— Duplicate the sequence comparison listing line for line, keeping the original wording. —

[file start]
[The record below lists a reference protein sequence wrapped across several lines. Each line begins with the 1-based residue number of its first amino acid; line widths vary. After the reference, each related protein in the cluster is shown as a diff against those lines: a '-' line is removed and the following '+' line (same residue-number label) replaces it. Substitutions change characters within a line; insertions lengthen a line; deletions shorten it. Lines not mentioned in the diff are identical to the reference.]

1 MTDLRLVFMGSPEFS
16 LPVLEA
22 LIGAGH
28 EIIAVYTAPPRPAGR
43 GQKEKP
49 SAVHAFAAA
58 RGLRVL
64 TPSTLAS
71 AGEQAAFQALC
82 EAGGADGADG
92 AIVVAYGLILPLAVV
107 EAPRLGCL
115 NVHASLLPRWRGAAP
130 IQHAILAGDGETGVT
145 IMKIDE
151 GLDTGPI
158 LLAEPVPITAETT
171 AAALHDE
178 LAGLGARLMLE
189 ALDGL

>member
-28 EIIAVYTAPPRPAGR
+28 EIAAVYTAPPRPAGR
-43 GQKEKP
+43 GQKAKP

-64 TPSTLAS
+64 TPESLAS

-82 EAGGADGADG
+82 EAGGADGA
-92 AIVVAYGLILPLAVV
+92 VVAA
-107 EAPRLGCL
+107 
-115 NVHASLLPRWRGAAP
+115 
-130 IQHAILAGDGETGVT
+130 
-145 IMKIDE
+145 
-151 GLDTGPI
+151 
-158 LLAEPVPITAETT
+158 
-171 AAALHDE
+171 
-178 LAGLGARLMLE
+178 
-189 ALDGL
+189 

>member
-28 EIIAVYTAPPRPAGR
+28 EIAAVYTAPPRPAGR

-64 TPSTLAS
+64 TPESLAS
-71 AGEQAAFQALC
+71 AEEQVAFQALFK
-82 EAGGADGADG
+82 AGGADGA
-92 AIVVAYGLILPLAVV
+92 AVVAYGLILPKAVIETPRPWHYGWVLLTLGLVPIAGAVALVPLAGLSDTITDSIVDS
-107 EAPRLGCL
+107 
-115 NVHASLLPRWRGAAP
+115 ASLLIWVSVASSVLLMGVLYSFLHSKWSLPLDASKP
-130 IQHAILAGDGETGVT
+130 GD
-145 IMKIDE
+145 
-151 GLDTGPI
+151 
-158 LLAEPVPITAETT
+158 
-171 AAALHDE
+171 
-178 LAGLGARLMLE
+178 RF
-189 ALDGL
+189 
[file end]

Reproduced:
[The record below lists a reference protein sequence wrapped across several lines. Each line begins with the 1-based residue number of its first amino acid; line widths vary. After the reference, each related protein in the cluster is shown as a diff against those lines: a '-' line is removed and the following '+' line (same residue-number label) replaces it. Substitutions change characters within a line; insertions lengthen a line; deletions shorten it. Lines not mentioned in the diff are identical to the reference.]

1 MTDLRLVFMGSPEFS
16 LPVLEA
22 LIGAGH
28 EIIAVYTAPPRPAGR
43 GQKEKP
49 SAVHAFAAA
58 RGLRVL
64 TPSTLAS
71 AGEQAAFQALC
82 EAGGADGADG
92 AIVVAYGLILPLAVV
107 EAPRLGCL
115 NVHASLLPRWRGAAP
130 IQHAILAGDGETGVT
145 IMKIDE
151 GLDTGPI
158 LLAEPVPITAETT
171 AAALHDE
178 LAGLGARLMLE
189 ALDGL

>member
-28 EIIAVYTAPPRPAGR
+28 EIAAVYTAPPRPAGR
-43 GQKEKP
+43 GQKAKP

-64 TPSTLAS
+64 TPESLAS

-82 EAGGADGADG
+82 EAGGADGA
-92 AIVVAYGLILPLAVV
+92 VVAA
-107 EAPRLGCL
+107 
-115 NVHASLLPRWRGAAP
+115 
-130 IQHAILAGDGETGVT
+130 
-145 IMKIDE
+145 
-151 GLDTGPI
+151 
-158 LLAEPVPITAETT
+158 
-171 AAALHDE
+171 
-178 LAGLGARLMLE
+178 
-189 ALDGL
+189 

>member
-28 EIIAVYTAPPRPAGR
+28 EIAAVYTAPPRPAGR

-64 TPSTLAS
+64 TPESLAS
-71 AGEQAAFQALC
+71 AEEQVAFQALFK
-82 EAGGADGADG
+82 AGGADGA
-92 AIVVAYGLILPLAVV
+92 AVVAYGLILPKAVIETPRPWHYGWVLLTLGLVPIAGAVALVPLAGLSDTITDSIVDS
-107 EAPRLGCL
+107 
-115 NVHASLLPRWRGAAP
+115 ASLLIWVSVASSVLLMGVLYSFLHSKWSLPLDASKP
-130 IQHAILAGDGETGVT
+130 GD
-145 IMKIDE
+145 
-151 GLDTGPI
+151 
-158 LLAEPVPITAETT
+158 
-171 AAALHDE
+171 
-178 LAGLGARLMLE
+178 RF
-189 ALDGL
+189 